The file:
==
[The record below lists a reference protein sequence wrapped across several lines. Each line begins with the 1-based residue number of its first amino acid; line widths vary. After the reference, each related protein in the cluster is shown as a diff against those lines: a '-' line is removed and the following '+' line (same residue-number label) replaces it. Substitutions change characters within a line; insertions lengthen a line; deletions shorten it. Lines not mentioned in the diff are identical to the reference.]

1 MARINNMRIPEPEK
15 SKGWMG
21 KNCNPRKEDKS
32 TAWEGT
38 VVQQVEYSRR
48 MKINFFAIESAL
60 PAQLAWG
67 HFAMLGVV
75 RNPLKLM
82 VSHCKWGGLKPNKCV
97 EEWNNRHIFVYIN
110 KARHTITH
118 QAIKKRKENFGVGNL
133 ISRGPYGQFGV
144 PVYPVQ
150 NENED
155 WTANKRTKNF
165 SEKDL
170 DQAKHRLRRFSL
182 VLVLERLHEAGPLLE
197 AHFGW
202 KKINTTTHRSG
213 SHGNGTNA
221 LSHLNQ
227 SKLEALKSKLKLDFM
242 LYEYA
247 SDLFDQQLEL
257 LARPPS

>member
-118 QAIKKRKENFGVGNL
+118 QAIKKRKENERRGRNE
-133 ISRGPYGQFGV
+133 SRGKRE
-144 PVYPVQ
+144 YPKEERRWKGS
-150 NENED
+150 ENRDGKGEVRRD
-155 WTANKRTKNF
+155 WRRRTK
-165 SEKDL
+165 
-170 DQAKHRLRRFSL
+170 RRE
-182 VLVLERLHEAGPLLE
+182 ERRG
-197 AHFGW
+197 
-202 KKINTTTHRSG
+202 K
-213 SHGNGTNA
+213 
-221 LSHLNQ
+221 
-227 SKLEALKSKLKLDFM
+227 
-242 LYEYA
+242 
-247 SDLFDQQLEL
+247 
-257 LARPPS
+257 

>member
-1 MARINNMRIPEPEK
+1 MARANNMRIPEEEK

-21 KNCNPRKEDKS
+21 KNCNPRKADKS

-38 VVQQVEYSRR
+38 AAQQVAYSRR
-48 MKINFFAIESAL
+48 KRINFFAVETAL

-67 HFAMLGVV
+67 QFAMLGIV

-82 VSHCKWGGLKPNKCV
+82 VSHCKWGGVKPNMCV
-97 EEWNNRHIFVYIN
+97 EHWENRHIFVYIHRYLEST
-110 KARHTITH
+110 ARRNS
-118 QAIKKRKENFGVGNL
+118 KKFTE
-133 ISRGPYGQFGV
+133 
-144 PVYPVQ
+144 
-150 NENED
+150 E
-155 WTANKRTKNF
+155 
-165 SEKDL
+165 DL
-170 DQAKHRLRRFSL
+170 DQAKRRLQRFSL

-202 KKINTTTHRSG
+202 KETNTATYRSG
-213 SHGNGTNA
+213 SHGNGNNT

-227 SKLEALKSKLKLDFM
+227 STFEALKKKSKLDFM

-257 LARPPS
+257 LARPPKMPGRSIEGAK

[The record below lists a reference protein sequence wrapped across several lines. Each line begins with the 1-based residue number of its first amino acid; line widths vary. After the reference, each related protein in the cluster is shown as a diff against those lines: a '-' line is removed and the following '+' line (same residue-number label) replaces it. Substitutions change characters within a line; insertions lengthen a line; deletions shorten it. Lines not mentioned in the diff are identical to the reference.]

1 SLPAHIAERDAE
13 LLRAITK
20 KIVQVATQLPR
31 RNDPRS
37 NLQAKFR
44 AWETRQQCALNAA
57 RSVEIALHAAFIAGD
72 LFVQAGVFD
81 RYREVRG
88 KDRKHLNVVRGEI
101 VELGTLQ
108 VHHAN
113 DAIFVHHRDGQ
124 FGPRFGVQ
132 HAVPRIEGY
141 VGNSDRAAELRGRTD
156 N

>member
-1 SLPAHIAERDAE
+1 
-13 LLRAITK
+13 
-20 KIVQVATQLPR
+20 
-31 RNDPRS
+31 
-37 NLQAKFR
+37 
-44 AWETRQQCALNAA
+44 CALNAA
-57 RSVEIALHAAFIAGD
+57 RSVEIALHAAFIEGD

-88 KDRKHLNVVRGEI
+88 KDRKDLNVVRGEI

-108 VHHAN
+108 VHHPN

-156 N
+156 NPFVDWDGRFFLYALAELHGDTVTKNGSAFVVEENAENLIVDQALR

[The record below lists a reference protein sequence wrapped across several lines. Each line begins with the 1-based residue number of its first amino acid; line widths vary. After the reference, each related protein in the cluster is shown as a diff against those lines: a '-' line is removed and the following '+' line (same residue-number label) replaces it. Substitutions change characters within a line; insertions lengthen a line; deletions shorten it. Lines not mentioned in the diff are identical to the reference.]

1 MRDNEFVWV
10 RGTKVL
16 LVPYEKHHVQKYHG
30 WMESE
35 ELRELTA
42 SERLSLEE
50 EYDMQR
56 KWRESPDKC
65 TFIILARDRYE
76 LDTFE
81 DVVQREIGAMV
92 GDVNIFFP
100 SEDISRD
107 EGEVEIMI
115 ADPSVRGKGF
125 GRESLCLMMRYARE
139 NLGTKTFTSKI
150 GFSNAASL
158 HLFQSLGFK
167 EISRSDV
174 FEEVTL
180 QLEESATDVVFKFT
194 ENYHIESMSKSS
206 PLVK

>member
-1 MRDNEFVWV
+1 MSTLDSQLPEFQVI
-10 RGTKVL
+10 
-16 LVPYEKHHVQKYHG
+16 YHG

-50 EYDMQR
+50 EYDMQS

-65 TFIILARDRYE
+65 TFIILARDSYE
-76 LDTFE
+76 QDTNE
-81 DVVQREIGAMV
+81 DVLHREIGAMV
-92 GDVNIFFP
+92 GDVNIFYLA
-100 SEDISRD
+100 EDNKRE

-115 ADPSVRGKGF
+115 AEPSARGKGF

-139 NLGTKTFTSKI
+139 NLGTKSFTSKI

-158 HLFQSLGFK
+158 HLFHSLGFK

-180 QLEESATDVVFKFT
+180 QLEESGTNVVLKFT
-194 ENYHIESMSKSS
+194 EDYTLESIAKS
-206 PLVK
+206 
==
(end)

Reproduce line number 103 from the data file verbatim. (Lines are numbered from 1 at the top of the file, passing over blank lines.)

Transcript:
1 SLPAHIAERDAE